The flu is a contagious respiratory illness caused by influenza type A or type B viruses. It can cause mild to severe illness and at times can be fatal. The best way to prevent this illness is by getting a flu vaccination (flu shot) each fall. Each year in the United States:

  • About 5% to 20% of the population gets the flu

  • More than 200,000 people are hospitalized with flu complications

  • About 36,000 people die from flu complications

Flu viruses spread in respiratory droplets caused by talking, coughing and sneezing that directly contact the nose, mouth or eyes. Large droplets can only travel a limited range (about 6 feet). The flu viruses usually spread from person-to-person, though sometimes people become infected by touching something with a flu virus on it and then touching their eyes, mouth or nose. Humans can infect others 1 day before symptoms develop and up to 5 days after becoming sick. That means that the flu can be passed on to someone else before you know you are sick, as well as while you are sick.

Avian Flu

Avian influenza, otherwise known as birdflu, is an infection caused by avian (bird) influenza (flu) viruses. These influenza viruses occur naturally among birds. Wild birds worldwide carry the viruses in their intestines, but usually do not get sick from them. "Avian influenza virus" refers to influenza A viruses found chiefly in birds, but infections with these viruses can occur in humans. The risk from avian influenza is generally low to most people, because the viruses do not usually infect humans.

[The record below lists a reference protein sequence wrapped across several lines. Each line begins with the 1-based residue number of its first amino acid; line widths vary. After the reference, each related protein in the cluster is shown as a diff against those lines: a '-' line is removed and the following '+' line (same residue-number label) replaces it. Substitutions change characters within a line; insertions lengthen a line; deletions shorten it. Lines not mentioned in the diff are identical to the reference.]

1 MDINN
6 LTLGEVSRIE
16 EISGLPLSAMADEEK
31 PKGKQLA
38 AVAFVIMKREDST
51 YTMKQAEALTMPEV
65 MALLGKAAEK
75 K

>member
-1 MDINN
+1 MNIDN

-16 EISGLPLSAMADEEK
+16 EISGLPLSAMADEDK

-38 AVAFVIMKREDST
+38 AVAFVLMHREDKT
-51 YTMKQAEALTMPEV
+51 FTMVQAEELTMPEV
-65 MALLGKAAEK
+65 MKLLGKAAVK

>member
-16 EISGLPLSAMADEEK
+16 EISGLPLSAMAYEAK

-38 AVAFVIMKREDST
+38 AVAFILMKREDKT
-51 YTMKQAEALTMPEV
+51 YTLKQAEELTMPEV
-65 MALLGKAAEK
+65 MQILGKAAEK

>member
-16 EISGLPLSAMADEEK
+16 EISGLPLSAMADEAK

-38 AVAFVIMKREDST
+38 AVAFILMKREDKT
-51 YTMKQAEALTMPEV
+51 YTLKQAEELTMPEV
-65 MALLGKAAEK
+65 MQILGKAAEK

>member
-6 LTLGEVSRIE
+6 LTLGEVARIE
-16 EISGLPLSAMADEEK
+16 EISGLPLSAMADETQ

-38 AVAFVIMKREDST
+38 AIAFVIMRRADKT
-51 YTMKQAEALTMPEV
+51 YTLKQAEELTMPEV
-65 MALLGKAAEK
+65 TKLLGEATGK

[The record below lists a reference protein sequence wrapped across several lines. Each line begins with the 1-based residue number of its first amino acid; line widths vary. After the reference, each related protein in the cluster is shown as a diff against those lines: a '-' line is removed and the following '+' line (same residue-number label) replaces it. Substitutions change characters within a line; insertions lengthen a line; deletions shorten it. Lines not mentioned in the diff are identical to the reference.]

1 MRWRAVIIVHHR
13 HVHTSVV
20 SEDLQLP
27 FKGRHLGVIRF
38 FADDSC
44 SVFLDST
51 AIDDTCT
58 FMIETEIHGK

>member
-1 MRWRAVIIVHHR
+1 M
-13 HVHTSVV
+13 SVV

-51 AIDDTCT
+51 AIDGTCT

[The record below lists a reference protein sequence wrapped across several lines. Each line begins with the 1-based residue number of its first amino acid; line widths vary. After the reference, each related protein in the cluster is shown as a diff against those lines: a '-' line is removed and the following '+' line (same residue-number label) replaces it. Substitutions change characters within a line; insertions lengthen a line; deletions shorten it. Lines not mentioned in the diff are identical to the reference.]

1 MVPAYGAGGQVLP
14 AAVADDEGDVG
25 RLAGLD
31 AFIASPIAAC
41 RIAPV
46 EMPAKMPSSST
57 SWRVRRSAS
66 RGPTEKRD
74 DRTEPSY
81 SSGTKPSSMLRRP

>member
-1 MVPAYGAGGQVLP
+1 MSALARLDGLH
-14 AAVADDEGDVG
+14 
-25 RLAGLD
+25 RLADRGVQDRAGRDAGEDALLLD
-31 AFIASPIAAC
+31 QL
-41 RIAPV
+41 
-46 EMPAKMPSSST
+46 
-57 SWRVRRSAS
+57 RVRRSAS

Human H5N1 influenza infection was first recognized in 1997 when this virus infected 18 people in Hong Kong, causing 6 deaths. According to WHO, confirmed cases of birdflu in humans have been reported in the following countries:

  • Azerbaijan

  • Cambodia

  • China

  • Djibouti

  • Egypt

  • Indonesia

  • Iraq

  • Lao People's Democratic Republic

  • Nigeria

  • Thailand

  • Turkey

  • Viet Nam

Genetic studies confirm that the influenza A virus H5N1 mutates rapidly. Should it adapt to allow easy human-to-human transmission, a pandemic could ensue. The reported symptoms of avian influenza in humans have ranged from typical influenza-like symptoms (e.g. fever, cough, sore throat, and muscle aches) to eye infections (conjunctivitis), acute respiratory distress, viral pneumonia and other severe, life-threatening complications.

Most cases of avian influenza infection in humans have resulted from contact with infected poultry (e.g., domesticated chicken, ducks, and turkeys) or surfaces contaminated with secretion /excretions from infected birds. The spread of avian influenza viruses from one ill person to another has been reported very rarely, and has been limited, inefficient and unsustained. The World Health Organization (WHO) has registered 278 cases of birdflu in humans and 168 deaths. Highly pathogenic H5N1 is one of the few avian influenza viruses to have crossed the species barrier to infect humans and it is the most deadly of those that have crossed the barrier.

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